I'm not sure how connected Firefox's development of Private Browsing is to this next feature, but I can see far more users gaining traction from having the fine, granular control of browsing tracks that's now available in v3.5. The Clear Private Data window has been replaced by a Clear Recent History option, using the same hot key combo and in the same place in the Tools menu.

Under the Clear Recent History window, you can delete your entire recent browsing history over the past hour, two hours, four hours, today, or all content in your history. From its Details drop-down menu, you can tailor the data purge to Browsing and Download history, Form and Search history, Cookies, Cache, Active Logins, Site Preferences, and Saved Sessions. From within the History window, you can also right-click on a site to Forget this Site, which will remove all instances of that site from your history records. Because your Most Recent Sites folder pulls from your history, you gain this level of control there, too.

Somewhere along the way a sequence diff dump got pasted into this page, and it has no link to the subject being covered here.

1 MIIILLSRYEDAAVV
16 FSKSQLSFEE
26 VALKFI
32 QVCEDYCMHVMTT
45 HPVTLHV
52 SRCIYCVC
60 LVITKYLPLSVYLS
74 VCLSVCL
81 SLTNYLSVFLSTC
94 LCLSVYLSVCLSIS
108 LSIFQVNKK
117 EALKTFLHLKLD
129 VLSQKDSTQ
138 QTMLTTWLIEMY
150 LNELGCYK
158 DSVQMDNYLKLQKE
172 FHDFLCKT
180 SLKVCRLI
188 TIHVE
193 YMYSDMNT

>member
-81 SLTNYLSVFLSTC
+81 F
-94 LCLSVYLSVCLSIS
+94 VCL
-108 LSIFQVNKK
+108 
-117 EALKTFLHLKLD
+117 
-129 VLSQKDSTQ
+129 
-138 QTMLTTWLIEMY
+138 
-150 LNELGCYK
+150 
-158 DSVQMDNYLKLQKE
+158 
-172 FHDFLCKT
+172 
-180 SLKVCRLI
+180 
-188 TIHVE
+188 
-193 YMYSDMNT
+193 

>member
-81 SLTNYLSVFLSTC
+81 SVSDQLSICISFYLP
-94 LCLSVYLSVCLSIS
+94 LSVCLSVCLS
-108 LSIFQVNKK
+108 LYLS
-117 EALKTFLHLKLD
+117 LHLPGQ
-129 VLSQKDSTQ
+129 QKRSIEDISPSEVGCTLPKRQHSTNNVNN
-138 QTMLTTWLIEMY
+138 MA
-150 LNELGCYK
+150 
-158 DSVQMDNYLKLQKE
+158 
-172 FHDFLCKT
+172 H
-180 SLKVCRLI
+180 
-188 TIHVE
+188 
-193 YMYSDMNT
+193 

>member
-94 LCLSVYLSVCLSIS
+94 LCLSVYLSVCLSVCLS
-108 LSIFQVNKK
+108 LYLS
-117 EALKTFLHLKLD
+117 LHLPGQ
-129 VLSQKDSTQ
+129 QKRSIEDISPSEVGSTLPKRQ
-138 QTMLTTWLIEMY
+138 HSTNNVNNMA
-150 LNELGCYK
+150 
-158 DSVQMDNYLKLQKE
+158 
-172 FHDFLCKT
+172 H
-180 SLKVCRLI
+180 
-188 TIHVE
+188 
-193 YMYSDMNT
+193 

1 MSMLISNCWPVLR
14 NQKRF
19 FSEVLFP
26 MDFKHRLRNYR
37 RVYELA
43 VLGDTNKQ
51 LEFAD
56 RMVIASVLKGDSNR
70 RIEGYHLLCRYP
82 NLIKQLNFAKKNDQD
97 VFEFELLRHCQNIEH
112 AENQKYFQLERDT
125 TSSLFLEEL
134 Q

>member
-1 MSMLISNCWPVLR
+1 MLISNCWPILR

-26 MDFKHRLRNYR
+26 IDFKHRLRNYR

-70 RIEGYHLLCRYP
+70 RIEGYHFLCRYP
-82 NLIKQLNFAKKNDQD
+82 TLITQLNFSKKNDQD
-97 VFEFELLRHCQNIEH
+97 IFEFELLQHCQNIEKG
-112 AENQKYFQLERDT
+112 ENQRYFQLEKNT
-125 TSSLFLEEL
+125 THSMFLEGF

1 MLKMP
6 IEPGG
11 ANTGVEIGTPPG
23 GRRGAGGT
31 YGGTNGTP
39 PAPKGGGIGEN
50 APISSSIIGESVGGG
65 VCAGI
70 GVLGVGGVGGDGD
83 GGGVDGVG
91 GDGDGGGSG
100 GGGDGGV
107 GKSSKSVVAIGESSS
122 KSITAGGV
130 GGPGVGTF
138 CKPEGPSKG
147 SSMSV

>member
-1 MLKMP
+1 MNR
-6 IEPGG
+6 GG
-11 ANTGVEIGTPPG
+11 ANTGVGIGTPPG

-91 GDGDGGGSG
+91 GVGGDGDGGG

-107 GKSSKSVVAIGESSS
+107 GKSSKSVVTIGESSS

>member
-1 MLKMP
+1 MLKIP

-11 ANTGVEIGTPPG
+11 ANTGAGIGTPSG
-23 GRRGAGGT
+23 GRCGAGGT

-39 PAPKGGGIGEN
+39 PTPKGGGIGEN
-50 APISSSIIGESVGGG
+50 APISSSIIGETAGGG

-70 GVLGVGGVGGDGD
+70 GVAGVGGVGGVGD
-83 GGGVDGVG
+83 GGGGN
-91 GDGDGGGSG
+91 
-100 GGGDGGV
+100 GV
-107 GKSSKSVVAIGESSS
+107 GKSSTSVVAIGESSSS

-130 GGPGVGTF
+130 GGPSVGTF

Another excellent improvement in v3.5 that pushes Firefox ahead of its competitors is aggressive developer support. This may not sound impressive to most users, and if you're not a developer, I can see why its hard to get worked up about support for CSS media tags, HTML5 local storage, downloadable fonts, Web worker thread, and native JSON support, or SVG transforms--it all sounds a bit too much like alphabet soup.